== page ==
So that’s how this has played out in our lives, but what does the research say?

In all industrialized countries, the division of household labour remains unbalanced and gender-dependent. Women are still left with the major responsibility for housework and childcare, and wives perform two to three times more family work than their husbands do.[ii]

Here’s what happens that influences perceptions of fairness.

  1. Spouses who have employment reduce their participation in housework. (No surprises there)
  2. Most marriages assume that the spouse who creates less (or no) household income should assume a larger share of household work.
  3. Traditional women are socialized to accept an unbalanced division of household labour and are cool with this. They believe it’s legitimate.
  4. About 45% of women in this worldwide study believed the distribution of household labour was fair.
  5. The most influential factor on whether you think the share of housework you do is fair or not is gender ideology (#3 above). Your belief about what is fair is most significant. Which is why in marriage it’s really important to figure how/if these beliefs align, and if not, how you’re going to reconcile them.[iii]
  6. Couple more points. If a wife held a full-time job (and low time availability) she felt more injustice if she still did the majority of the housework.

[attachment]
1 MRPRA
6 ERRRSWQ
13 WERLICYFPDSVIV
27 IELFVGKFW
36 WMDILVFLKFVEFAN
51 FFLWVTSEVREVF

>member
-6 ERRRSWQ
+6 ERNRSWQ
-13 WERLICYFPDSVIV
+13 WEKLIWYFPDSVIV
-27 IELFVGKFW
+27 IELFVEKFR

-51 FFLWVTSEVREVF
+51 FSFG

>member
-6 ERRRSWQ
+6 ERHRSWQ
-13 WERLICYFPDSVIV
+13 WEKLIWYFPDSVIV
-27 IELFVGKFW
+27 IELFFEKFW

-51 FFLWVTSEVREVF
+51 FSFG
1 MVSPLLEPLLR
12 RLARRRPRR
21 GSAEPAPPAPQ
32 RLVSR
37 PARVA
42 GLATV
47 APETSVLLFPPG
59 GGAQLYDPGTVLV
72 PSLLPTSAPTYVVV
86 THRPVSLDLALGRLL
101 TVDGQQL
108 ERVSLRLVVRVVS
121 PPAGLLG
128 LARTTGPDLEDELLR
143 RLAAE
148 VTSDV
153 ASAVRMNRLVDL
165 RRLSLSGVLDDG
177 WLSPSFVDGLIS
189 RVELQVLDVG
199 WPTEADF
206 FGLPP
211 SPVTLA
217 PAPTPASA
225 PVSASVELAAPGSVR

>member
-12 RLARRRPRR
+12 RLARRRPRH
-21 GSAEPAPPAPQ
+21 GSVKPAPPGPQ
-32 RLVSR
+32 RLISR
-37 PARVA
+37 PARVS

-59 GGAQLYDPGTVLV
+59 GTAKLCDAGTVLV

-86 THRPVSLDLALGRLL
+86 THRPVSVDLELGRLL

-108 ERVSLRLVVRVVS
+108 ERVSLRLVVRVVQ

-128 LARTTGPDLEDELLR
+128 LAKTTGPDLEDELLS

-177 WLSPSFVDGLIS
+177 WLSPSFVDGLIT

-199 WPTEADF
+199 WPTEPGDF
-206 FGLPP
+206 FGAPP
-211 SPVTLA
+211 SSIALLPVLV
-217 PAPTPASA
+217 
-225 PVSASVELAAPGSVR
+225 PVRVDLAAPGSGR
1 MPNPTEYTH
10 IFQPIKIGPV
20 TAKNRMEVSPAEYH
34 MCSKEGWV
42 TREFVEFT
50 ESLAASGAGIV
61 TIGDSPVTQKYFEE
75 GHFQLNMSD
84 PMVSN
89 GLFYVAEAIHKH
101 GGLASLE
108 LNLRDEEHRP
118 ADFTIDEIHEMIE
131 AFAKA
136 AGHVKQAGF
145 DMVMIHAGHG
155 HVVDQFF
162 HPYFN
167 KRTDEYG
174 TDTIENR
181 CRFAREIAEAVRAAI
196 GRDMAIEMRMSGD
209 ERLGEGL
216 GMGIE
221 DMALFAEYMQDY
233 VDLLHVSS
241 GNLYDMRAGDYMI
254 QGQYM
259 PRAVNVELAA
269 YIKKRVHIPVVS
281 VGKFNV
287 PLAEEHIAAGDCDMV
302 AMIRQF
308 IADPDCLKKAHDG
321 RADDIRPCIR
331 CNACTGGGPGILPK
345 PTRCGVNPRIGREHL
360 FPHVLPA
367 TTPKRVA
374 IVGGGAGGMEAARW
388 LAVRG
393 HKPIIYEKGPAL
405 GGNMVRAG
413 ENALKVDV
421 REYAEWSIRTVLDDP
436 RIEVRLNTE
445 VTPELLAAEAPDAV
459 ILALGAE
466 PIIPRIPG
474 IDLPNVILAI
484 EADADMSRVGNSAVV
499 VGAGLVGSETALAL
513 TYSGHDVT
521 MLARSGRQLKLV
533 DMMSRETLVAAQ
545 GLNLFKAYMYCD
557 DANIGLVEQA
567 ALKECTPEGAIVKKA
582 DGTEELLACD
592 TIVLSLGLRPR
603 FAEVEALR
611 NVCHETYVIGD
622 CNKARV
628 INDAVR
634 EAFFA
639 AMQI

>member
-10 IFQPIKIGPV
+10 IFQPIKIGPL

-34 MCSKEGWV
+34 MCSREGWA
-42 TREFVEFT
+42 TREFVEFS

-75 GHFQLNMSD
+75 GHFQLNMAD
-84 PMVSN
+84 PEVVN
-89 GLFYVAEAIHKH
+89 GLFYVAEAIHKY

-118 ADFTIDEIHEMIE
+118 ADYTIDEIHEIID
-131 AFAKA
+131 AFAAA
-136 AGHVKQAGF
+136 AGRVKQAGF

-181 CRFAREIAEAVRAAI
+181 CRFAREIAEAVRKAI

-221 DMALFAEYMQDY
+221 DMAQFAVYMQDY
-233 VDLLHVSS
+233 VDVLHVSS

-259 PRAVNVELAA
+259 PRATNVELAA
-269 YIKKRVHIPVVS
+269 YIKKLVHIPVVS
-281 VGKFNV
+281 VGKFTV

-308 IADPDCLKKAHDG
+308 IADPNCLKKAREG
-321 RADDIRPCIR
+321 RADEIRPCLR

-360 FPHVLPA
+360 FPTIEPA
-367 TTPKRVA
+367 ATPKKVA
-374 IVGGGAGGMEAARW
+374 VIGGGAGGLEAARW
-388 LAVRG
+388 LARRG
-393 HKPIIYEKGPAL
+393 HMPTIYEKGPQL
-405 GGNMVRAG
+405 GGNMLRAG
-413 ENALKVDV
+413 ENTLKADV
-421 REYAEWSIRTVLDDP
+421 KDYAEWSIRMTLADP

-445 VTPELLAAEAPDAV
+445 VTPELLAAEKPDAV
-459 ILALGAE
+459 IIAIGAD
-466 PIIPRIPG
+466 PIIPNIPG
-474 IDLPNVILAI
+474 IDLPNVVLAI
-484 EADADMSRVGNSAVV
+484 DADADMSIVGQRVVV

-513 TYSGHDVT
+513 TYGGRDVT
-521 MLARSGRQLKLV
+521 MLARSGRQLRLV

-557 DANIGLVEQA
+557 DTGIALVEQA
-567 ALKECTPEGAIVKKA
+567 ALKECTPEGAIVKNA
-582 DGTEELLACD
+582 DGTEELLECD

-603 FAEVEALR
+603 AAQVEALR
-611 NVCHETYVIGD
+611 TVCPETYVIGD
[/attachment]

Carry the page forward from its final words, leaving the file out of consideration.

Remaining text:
7. If a wife was contributing income equal to, or greater than, her husband, she felt more injustice if she still did the majority of the housework.

What can we deduce from that? There is nothing wrong with traditional beliefs if there are traditional roles in place. These people are happy, and feminists have no business judging them.


Husbands: you can’t hold the traditional belief that your wife should do most of the housework alongside the non-traditional belief that she should have a full-time job. It doesn’t work out very well!

Wives: it is equally unreasonable for you to hold the traditional belief that your husband should work full time while you stay at home, and then you don’t do any housework either. We’re not saying you can’t do other kinds of work; we’re just saying that marriage is not a lifelong vacation for you!

If you, as a couple, are going to leave traditional roles at all, negotiations need to happen with the goal of both spouses feeling a sense of balance (equity) and equality.